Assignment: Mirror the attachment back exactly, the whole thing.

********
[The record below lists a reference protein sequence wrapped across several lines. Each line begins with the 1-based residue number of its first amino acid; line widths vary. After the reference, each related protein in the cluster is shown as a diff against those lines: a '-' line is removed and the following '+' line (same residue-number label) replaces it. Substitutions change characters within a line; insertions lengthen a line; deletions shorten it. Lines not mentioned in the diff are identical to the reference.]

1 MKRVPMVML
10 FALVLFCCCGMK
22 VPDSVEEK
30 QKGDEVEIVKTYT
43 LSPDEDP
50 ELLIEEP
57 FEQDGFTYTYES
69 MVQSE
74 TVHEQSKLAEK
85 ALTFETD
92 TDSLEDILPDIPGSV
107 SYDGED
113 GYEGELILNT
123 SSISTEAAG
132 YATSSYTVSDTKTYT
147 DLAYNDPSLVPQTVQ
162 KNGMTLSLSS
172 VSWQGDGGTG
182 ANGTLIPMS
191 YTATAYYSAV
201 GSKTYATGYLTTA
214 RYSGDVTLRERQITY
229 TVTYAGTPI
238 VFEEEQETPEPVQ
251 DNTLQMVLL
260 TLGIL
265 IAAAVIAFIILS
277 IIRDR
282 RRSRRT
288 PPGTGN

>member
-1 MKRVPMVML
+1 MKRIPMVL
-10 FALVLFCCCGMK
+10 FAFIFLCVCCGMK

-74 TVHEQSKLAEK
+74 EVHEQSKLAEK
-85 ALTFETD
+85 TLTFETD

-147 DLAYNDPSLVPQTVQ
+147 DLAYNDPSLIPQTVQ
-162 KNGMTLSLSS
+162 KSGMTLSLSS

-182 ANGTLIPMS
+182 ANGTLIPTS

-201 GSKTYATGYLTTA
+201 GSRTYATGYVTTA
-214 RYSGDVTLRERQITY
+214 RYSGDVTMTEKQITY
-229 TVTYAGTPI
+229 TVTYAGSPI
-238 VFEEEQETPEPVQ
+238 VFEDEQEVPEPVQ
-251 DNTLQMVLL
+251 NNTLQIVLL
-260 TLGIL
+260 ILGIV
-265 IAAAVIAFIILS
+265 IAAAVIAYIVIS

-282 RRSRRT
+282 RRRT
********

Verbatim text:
[The record below lists a reference protein sequence wrapped across several lines. Each line begins with the 1-based residue number of its first amino acid; line widths vary. After the reference, each related protein in the cluster is shown as a diff against those lines: a '-' line is removed and the following '+' line (same residue-number label) replaces it. Substitutions change characters within a line; insertions lengthen a line; deletions shorten it. Lines not mentioned in the diff are identical to the reference.]

1 MKRVPMVML
10 FALVLFCCCGMK
22 VPDSVEEK
30 QKGDEVEIVKTYT
43 LSPDEDP
50 ELLIEEP
57 FEQDGFTYTYES
69 MVQSE
74 TVHEQSKLAEK
85 ALTFETD
92 TDSLEDILPDIPGSV
107 SYDGED
113 GYEGELILNT
123 SSISTEAAG
132 YATSSYTVSDTKTYT
147 DLAYNDPSLVPQTVQ
162 KNGMTLSLSS
172 VSWQGDGGTG
182 ANGTLIPMS
191 YTATAYYSAV
201 GSKTYATGYLTTA
214 RYSGDVTLRERQITY
229 TVTYAGTPI
238 VFEEEQETPEPVQ
251 DNTLQMVLL
260 TLGIL
265 IAAAVIAFIILS
277 IIRDR
282 RRSRRT
288 PPGTGN

>member
-1 MKRVPMVML
+1 MKRIPMVL
-10 FALVLFCCCGMK
+10 FAFIFLCVCCGMK

-74 TVHEQSKLAEK
+74 EVHEQSKLAEK
-85 ALTFETD
+85 TLTFETD

-147 DLAYNDPSLVPQTVQ
+147 DLAYNDPSLIPQTVQ
-162 KNGMTLSLSS
+162 KSGMTLSLSS

-182 ANGTLIPMS
+182 ANGTLIPTS

-201 GSKTYATGYLTTA
+201 GSRTYATGYVTTA
-214 RYSGDVTLRERQITY
+214 RYSGDVTMTEKQITY
-229 TVTYAGTPI
+229 TVTYAGSPI
-238 VFEEEQETPEPVQ
+238 VFEDEQEVPEPVQ
-251 DNTLQMVLL
+251 NNTLQIVLL
-260 TLGIL
+260 ILGIV
-265 IAAAVIAFIILS
+265 IAAAVIAYIVIS

-282 RRSRRT
+282 RRRT